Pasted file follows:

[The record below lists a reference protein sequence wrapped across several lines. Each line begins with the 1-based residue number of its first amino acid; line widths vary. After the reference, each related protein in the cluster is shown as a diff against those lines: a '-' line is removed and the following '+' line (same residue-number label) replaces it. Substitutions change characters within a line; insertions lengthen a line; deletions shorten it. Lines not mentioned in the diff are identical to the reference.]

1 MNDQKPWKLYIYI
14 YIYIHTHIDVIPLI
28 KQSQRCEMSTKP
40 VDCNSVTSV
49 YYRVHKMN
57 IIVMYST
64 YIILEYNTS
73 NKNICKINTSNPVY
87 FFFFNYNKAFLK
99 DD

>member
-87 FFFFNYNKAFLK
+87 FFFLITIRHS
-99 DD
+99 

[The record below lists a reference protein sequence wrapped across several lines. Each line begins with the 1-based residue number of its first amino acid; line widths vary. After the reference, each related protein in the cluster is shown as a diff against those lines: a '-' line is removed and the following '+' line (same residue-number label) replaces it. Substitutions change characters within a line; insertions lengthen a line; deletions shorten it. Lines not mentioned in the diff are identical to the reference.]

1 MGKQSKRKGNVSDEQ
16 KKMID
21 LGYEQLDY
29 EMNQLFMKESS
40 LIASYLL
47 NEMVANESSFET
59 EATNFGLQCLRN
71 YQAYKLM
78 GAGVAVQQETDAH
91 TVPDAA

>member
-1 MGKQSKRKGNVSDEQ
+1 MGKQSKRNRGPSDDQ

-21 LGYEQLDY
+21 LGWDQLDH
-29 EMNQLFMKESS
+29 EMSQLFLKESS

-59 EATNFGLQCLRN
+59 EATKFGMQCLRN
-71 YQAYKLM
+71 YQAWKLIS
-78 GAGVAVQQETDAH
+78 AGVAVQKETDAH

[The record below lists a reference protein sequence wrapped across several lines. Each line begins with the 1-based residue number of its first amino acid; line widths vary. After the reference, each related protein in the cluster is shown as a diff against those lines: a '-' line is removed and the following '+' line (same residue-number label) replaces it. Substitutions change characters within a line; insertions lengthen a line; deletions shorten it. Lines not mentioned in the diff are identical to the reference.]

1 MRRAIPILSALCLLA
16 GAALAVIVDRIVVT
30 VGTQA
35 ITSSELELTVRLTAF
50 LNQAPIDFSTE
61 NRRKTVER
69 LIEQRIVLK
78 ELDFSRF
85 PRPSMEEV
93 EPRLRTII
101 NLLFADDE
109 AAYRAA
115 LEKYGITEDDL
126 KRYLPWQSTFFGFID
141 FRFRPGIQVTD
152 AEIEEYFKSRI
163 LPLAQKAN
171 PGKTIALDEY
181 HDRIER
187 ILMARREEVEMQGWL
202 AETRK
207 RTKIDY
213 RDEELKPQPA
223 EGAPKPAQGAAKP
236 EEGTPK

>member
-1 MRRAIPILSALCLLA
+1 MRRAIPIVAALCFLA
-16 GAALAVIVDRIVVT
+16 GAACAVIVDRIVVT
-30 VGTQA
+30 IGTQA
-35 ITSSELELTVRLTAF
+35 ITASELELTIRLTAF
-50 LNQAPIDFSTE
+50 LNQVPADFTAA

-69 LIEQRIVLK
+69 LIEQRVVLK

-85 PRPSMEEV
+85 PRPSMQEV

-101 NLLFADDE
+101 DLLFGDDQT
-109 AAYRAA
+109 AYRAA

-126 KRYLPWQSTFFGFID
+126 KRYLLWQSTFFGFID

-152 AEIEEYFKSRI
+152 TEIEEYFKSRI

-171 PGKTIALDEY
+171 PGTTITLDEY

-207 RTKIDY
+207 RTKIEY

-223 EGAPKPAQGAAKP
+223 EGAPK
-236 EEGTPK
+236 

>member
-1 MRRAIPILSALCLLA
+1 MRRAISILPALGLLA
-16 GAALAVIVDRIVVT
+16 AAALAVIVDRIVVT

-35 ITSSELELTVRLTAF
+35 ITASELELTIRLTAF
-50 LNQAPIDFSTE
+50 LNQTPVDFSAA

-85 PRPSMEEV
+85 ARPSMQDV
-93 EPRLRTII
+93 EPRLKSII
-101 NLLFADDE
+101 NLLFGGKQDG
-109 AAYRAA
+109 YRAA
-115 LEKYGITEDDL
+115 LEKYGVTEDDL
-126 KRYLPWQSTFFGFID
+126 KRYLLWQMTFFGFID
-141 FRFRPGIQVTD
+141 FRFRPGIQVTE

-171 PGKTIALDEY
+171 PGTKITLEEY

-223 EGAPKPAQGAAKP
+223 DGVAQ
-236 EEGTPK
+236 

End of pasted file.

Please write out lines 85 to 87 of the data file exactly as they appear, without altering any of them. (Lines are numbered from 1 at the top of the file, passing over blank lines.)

+109 AYRAA

-126 KRYLPWQSTFFGFID
+126 KRYLLWQSTFFGFID